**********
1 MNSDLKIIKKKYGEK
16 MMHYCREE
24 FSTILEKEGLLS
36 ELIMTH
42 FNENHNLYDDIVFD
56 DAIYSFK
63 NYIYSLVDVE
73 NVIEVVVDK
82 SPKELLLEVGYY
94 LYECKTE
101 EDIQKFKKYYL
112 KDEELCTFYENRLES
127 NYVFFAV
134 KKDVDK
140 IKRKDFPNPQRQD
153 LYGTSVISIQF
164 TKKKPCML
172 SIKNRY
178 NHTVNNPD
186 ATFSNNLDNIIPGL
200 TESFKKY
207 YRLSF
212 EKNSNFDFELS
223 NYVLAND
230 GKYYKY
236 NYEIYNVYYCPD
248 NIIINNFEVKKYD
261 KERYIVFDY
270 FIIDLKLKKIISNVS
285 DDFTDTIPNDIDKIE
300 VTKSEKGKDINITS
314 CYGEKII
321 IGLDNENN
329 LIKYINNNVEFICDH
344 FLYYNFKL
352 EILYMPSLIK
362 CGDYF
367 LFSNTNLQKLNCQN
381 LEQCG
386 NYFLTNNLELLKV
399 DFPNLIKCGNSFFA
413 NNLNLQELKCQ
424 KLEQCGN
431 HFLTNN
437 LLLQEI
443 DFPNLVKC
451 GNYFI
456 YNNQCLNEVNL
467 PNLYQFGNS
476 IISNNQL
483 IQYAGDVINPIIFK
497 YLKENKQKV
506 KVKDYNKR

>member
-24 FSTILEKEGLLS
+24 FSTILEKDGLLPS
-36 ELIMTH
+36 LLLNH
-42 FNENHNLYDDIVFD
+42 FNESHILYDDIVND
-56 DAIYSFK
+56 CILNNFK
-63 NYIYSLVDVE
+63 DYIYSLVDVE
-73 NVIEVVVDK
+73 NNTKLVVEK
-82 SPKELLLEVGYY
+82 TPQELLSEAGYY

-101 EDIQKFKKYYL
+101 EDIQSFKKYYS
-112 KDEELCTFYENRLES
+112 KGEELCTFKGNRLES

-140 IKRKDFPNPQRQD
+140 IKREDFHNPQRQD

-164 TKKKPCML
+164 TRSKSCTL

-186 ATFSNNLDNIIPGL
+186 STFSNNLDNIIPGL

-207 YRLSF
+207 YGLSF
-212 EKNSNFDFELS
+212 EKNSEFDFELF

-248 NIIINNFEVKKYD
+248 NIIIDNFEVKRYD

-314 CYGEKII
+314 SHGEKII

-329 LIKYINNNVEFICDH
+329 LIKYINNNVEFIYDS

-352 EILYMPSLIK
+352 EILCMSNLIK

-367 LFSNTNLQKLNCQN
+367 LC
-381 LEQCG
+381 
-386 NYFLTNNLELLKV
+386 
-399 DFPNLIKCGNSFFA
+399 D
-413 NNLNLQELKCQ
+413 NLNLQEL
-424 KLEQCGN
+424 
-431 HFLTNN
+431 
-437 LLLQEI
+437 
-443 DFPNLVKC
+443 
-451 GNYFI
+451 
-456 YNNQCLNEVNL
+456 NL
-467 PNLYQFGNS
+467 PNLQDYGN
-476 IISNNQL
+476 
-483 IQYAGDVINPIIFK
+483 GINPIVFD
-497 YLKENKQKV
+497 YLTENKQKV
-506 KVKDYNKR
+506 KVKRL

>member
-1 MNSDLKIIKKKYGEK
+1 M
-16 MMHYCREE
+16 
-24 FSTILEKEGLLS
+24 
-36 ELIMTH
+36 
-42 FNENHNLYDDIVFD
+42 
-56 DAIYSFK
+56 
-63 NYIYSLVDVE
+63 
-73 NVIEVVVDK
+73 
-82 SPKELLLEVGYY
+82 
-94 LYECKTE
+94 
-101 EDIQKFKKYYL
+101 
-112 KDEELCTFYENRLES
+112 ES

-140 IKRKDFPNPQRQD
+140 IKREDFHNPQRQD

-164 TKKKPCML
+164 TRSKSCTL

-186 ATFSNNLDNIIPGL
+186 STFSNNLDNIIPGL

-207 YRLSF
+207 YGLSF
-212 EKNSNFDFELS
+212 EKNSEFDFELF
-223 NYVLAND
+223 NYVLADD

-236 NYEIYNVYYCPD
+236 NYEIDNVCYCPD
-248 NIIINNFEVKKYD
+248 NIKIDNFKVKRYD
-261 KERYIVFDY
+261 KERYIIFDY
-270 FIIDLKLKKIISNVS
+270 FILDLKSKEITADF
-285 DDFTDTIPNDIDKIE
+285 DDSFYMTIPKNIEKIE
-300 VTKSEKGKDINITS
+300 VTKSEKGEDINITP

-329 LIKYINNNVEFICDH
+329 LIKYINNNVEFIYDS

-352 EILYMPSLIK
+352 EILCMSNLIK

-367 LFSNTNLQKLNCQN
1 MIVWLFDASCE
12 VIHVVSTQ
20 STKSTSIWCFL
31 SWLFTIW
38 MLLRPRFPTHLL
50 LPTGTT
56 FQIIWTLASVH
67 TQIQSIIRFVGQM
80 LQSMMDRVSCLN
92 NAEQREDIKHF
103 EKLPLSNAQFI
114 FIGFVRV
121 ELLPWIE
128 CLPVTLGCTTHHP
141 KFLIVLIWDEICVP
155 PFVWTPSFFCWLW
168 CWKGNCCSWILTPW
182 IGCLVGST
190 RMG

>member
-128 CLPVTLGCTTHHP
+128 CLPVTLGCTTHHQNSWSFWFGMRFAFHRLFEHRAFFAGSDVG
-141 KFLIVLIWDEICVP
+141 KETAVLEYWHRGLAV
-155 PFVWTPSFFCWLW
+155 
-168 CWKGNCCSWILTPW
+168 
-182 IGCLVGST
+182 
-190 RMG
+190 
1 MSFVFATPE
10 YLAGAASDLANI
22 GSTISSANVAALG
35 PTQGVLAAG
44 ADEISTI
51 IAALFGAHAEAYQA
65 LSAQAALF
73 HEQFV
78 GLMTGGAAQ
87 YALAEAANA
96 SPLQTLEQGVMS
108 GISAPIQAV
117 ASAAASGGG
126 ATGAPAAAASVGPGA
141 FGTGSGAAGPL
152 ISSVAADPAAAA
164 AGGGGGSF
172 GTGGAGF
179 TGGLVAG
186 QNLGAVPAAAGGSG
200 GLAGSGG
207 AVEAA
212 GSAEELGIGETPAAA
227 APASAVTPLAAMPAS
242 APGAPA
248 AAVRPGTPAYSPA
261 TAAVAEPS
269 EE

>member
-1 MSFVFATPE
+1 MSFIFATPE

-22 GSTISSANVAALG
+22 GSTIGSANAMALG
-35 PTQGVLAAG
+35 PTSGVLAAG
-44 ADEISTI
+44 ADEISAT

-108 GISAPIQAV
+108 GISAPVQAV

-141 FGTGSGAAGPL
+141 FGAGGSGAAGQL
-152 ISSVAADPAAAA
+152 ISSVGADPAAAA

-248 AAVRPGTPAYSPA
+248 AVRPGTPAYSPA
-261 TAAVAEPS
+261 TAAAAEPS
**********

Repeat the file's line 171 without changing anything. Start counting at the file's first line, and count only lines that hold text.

+300 VTKSEKGEDINITP